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Egerton University workers on strike

By Kennedy Gachuhi | November 15th 2021

Egerton University staff and non-teaching staff protest at the university on November 9, 2021. [Kipsang Joseph, Standard]

Egerton University lecturers have officially downed their tools following the expiry of their seven-day strike notice.

The workers who have joined the industrial action are teaching staff under their University Academic Staff Union (UASU) while other staff under KUSU and KUDHEIHA are on a go slow.

The workers are demanding implementation of the 2017-21 CBA for all university workers in the country and a 2020 return to work formula which they have accused the university management of ignoring.

They are also demanding the remittance of statutory and third-party deductions made on their salaries to the relevant agencies.

The strike comes at a time the students are undertaking normal and special exams which have since been halted.

On November 8, the workers under their respective labour unions converged at the university's graduation square outside the administration block in protest over what they termed as highhandedness by the university's management. 

Kenya University Staff Union Branch chairperson Kipchumba Ruto said they will continue with their protest until their grievances are addressed.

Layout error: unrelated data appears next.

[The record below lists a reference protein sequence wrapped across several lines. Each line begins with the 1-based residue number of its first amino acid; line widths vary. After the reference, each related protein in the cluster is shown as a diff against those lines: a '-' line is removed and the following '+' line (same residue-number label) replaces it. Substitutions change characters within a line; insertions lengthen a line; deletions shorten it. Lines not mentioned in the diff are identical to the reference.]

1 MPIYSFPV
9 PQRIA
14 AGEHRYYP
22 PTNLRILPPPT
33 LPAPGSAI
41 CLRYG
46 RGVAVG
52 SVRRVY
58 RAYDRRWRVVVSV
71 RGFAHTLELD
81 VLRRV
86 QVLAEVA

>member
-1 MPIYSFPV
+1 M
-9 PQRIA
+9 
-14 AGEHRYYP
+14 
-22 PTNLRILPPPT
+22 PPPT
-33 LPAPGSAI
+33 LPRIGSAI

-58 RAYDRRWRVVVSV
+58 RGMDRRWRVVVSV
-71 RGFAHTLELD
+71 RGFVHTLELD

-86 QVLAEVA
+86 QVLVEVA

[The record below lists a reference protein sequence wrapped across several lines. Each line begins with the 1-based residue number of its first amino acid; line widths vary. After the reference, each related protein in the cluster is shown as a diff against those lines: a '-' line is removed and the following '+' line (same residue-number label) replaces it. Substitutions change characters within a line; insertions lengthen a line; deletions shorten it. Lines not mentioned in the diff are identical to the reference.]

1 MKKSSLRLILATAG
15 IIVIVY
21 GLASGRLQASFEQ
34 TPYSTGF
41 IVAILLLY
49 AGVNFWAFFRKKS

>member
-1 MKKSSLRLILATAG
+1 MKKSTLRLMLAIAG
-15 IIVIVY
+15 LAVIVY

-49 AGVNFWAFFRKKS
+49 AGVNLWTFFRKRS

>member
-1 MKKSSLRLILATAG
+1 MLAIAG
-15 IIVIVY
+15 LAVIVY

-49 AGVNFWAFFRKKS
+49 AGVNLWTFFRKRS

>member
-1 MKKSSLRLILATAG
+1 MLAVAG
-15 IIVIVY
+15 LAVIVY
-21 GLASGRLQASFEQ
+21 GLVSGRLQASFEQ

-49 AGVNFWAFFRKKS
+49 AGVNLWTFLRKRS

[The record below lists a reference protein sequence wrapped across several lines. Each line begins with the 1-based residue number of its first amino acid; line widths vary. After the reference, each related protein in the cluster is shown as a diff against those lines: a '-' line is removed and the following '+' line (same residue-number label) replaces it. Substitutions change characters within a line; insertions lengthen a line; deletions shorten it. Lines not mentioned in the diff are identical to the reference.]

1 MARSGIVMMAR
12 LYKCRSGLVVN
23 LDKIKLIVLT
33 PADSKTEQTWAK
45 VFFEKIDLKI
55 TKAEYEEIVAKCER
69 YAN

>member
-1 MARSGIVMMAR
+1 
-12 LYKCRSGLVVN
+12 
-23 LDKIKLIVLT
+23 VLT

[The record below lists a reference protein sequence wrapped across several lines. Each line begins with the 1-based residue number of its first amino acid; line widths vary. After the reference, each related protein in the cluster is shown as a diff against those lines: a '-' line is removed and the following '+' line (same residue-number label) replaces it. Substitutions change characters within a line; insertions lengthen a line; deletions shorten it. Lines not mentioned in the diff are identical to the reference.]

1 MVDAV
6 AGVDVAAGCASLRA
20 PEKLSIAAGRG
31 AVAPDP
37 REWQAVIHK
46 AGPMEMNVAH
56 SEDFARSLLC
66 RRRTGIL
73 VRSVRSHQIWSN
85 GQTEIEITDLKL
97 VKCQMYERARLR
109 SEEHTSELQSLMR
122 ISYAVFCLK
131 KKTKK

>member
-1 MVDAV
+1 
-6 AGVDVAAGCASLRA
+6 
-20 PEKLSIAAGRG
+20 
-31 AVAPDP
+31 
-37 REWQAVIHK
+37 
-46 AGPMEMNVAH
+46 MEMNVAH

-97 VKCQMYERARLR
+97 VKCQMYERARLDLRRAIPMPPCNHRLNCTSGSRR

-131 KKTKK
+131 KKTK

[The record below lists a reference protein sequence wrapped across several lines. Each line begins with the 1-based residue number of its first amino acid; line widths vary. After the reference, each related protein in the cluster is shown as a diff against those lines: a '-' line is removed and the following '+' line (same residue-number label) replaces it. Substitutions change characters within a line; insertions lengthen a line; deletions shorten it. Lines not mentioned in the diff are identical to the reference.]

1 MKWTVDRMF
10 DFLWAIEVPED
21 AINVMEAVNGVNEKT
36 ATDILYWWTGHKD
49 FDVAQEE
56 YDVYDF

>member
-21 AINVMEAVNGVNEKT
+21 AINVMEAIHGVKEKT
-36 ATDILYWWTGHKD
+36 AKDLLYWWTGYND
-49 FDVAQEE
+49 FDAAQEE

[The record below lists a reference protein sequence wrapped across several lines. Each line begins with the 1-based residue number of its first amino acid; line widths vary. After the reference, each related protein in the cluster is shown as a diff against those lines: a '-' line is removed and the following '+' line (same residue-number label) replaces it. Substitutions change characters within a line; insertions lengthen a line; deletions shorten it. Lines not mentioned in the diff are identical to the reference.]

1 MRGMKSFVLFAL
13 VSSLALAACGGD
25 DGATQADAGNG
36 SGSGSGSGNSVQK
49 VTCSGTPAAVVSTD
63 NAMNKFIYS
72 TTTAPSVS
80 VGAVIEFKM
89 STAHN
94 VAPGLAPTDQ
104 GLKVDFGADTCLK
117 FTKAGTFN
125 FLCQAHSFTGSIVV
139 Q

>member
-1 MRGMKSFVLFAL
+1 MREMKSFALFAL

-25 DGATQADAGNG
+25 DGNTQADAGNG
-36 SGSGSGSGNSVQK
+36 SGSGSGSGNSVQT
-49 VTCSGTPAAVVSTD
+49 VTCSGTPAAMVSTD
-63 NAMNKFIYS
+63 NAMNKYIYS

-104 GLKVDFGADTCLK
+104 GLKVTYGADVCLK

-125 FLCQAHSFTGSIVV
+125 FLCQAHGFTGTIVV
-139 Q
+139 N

Uasu chapter chair Prof Mwaniki Ngari questioned why the university had failed to honour a nationally agreed collective bargaining agreement (CBA). 

“Whatever we are demanding for is not unique to Egerton. It is what is provided for under the 2017-2021 CBA which was registered in court in January for all public universities,” said Prof Mwaniki. 

He added that despite agreeing on a return to work formula on the 40 per cent pay cut imposed at the height of the Covid-19 pandemic last year, the university had not honoured the agreement. 

At the same time, KUSU branch treasurer Kennedy Mangale said it was unfair for the university to expect them to continue working yet they were not being properly compensated. 

The workers accused the management of declining to release their full pay, statutory and third party deductions as expected despite receiving the funds from the national government.

Speaking to The Standard, Egerton University Vice-Chancellor Prof Isaac Kibwage denied claims that the management had declined to cooperate with the workers. 

“The staff are demanding money that the university doesn’t have. It is a CBA that was signed nationally and the government has not given sufficient capitation to cater for it,” said Kibwage. 

Further, the VC said they would enter talks with the unions to resolve the stalemate as soon as possible.

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